Joseph Galasso (b. August 21, 1964) is on the faculty of Linguistics at California State University Northridge and serves as adjunct lecturer of linguistics at California State Long Beach. His main theoretical research involves asking how assumptions made in the Minimalist Program of Noam Chomsky might reveal implications to child language syntax. His work has led to extending the so-called morphological Dual Mechanism Model (Steven Pinker) towards providing an account of child language acquisition. In 1990-91, he was accepted to study semiotics under Umberto Eco (Bologna), but due to an extended period of unrest that lasted all throughout Italian universities that year, he revised his plan of study and in 1994 went to England to pursue a PhD in child language acquisition under the mentorships of Andrew Radford and Harald Clahsen (Essex, UK).

Hobbies: Joseph was introduced to both the piano and the classical guitar at an early age and went on to pursue formal classical guitar studies (1985) with David Grimes (former President of the Guitar Foundation of America, tutelage under Oscar Ghiglia), and (1982) with Peter Kraus (Film Score for the movie ‘10’, Ravel’s Bolero for solo guitar). He has composed several pieces for chamber orchestra, piano and solo guitar and had a brief one-year stint as a part-time studio composer (1985, Lion Share recording studio). His first preoccupation with language was vetted through modern poetry ( ‘Soft words will break your bones').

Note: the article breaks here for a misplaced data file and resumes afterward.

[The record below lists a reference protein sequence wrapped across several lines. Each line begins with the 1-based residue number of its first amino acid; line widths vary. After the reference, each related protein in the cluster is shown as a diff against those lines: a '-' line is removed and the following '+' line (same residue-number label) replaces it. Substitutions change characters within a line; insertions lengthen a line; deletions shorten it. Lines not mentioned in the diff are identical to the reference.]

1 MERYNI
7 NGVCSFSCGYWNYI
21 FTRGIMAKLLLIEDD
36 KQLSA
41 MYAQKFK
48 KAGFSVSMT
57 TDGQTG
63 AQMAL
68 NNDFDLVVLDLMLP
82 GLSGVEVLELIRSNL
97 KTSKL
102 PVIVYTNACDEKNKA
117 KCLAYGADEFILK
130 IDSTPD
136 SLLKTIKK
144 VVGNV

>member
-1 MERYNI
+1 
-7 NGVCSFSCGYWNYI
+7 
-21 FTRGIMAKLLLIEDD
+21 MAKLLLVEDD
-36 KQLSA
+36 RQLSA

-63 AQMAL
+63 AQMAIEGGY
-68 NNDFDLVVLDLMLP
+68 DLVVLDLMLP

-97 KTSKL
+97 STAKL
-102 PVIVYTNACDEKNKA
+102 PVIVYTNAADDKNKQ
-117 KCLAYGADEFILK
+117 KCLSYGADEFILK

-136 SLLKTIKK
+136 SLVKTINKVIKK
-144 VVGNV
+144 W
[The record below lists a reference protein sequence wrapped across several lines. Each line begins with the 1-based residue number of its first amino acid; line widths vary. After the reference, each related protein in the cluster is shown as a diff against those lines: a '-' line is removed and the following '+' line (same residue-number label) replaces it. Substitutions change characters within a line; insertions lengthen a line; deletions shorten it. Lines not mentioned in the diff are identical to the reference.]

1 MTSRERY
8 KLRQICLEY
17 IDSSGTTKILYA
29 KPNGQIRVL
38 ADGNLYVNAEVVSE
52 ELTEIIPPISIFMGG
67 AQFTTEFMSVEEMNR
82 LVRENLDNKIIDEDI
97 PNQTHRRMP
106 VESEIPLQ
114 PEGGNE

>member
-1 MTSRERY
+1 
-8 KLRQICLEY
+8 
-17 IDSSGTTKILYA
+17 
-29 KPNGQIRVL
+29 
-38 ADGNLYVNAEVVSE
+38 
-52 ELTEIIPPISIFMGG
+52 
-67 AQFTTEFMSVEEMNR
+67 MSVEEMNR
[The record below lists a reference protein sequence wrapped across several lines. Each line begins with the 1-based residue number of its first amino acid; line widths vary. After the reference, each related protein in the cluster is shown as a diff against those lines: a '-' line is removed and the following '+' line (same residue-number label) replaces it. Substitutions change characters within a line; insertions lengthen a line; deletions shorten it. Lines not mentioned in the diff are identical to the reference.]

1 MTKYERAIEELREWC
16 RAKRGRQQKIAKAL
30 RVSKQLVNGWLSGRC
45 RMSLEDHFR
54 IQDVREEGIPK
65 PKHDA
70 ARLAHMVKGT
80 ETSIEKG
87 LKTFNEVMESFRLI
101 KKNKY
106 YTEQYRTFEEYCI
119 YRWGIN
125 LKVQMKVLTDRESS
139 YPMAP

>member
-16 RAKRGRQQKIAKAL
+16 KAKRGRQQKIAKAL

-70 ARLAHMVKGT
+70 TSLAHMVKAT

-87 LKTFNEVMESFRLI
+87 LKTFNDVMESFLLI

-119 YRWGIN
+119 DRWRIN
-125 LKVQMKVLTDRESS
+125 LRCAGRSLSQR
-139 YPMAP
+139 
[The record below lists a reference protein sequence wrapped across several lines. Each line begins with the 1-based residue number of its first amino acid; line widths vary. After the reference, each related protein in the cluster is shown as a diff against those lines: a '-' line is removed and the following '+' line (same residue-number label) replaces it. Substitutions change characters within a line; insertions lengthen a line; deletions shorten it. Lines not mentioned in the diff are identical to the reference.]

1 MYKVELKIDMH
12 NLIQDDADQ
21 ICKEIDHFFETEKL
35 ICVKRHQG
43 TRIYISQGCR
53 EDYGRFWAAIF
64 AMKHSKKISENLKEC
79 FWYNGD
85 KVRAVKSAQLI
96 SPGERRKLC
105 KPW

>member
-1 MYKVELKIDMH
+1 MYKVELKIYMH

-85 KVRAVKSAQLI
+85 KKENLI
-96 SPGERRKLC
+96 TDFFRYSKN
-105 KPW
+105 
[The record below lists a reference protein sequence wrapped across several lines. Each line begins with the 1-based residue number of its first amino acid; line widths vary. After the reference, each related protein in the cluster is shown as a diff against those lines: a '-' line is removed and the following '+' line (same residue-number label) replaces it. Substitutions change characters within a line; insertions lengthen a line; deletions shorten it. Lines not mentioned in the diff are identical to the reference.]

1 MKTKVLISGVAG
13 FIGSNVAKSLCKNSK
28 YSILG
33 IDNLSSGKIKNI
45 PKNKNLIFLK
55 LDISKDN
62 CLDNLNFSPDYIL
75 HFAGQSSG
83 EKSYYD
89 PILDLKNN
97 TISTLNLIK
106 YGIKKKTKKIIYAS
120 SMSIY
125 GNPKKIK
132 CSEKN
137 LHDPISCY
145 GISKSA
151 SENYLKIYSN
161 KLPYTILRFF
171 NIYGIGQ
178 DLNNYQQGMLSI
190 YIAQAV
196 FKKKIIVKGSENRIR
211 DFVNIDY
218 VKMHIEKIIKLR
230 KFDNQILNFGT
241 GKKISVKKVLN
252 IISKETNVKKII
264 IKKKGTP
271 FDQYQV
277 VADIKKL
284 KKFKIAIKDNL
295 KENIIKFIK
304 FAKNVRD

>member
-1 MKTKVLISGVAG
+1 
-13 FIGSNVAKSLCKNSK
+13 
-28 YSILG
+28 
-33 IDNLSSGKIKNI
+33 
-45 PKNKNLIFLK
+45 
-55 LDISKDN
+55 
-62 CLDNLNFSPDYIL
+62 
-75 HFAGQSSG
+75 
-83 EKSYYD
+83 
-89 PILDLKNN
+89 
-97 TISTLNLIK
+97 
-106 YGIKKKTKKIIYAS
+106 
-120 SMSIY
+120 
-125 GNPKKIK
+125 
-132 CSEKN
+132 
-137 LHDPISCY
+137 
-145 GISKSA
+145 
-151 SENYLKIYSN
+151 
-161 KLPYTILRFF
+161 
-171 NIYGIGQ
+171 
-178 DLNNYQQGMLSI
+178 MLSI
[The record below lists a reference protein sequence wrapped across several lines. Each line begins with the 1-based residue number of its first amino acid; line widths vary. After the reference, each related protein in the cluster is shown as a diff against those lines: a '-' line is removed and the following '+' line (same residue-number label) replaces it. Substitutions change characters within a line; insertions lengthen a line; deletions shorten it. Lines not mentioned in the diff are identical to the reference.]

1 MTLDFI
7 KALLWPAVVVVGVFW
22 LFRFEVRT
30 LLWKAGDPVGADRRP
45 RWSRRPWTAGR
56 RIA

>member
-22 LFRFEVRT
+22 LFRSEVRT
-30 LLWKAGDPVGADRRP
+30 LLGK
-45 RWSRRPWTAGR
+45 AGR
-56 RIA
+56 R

• Ph.D. Linguistics 1999, University of Essex

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